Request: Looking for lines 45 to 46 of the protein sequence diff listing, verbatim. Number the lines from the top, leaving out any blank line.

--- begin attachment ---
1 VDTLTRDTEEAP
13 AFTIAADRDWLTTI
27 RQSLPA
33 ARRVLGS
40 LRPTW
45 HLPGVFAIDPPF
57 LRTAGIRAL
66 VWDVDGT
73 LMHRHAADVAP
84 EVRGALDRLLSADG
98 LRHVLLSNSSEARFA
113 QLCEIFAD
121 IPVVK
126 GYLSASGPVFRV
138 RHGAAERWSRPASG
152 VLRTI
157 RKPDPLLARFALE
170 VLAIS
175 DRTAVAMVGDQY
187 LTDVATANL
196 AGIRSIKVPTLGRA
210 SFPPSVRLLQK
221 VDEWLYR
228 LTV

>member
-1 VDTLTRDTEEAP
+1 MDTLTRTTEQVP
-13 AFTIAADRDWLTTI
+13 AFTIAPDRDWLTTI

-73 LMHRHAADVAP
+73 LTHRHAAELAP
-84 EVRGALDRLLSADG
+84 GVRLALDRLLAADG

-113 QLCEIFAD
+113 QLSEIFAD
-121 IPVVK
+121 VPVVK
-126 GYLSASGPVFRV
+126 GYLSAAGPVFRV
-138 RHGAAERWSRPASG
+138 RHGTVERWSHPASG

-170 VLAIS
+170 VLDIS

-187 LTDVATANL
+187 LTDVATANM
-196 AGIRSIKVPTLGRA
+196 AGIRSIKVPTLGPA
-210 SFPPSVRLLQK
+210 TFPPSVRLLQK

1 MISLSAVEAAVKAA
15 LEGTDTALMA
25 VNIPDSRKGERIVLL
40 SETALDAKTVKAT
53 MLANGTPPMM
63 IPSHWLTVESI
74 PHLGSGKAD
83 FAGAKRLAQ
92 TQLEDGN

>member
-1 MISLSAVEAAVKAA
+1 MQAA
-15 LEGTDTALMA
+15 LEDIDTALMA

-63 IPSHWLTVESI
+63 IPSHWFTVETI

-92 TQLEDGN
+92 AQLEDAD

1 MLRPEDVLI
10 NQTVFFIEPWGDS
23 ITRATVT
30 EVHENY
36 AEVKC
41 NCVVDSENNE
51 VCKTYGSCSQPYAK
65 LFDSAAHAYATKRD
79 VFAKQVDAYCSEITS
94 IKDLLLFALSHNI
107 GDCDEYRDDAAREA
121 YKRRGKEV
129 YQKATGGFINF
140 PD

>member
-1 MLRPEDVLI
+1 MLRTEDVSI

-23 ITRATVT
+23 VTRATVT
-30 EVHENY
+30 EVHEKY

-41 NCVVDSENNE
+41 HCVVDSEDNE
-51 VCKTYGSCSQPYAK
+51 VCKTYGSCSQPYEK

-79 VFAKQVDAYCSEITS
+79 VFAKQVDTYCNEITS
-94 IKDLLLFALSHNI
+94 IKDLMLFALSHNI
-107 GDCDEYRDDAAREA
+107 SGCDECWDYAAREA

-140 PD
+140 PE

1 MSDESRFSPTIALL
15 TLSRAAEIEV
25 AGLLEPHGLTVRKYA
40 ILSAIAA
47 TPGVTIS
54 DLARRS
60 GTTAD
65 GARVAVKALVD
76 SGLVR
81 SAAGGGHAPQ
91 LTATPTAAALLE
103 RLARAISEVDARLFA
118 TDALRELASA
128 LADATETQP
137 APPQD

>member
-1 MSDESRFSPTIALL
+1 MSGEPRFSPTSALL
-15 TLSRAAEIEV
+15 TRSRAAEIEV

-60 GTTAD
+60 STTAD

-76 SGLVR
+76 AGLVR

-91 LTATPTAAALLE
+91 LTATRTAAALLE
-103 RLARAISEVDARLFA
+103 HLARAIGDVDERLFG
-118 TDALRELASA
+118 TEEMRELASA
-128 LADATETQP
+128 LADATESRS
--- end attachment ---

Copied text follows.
+187 LTDVATANM
-196 AGIRSIKVPTLGRA